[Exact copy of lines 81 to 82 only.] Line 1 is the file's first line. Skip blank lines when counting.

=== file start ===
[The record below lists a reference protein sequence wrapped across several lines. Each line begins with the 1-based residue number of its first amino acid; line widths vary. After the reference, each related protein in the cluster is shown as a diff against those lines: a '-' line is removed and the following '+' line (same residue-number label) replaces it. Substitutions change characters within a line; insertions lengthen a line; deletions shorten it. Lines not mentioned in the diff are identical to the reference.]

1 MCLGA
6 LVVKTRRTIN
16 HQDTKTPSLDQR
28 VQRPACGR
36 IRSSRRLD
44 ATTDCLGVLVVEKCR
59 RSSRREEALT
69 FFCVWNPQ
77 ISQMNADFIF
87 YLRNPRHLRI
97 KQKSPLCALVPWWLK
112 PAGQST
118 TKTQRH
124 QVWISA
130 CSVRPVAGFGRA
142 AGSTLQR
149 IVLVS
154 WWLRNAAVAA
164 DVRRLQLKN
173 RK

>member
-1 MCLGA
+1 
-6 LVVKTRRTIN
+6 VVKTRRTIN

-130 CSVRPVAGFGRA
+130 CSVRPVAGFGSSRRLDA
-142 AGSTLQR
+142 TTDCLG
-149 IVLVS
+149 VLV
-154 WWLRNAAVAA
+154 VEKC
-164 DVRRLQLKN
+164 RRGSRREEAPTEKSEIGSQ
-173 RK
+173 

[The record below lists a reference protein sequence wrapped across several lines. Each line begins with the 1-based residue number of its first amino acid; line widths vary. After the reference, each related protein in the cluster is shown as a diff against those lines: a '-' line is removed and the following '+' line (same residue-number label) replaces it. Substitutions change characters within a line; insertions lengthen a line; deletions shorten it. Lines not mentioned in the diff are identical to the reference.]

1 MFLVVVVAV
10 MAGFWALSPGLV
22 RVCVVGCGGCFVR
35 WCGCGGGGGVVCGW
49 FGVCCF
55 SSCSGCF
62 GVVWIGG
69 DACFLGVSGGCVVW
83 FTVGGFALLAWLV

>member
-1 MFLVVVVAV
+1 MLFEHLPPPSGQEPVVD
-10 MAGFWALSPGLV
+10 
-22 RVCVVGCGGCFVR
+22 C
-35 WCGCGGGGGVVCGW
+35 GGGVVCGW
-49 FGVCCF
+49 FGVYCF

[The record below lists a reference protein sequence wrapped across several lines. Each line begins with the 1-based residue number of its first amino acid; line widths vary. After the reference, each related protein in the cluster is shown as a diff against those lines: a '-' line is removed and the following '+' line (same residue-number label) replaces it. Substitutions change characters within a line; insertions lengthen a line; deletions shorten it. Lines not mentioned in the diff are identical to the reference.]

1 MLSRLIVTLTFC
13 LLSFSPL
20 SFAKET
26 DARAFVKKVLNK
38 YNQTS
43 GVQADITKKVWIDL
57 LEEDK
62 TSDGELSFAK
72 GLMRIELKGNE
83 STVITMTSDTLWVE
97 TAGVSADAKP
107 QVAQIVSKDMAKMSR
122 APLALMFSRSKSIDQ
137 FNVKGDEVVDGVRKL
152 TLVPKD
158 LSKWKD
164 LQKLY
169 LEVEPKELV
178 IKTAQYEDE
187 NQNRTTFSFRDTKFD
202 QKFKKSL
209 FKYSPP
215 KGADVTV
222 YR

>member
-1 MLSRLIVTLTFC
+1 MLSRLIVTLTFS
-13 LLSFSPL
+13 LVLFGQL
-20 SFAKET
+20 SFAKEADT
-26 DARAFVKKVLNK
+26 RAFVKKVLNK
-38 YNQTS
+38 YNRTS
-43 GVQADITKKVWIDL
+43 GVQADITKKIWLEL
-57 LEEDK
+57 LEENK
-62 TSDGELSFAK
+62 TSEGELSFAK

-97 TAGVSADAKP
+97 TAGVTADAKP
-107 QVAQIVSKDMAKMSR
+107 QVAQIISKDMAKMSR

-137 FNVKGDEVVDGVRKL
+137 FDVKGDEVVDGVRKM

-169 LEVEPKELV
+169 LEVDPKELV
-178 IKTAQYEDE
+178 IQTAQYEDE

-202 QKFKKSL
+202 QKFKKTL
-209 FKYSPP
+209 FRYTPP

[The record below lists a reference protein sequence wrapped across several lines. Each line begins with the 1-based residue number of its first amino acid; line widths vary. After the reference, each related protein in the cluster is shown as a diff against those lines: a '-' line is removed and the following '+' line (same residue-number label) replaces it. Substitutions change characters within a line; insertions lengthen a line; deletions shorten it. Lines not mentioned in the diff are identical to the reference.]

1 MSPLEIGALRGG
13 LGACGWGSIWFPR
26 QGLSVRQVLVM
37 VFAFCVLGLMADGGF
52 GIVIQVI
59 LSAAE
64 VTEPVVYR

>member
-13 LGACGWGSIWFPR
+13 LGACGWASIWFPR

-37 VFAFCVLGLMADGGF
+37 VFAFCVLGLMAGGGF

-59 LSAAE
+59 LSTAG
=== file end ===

202 QKFKKSL
209 FKYSPP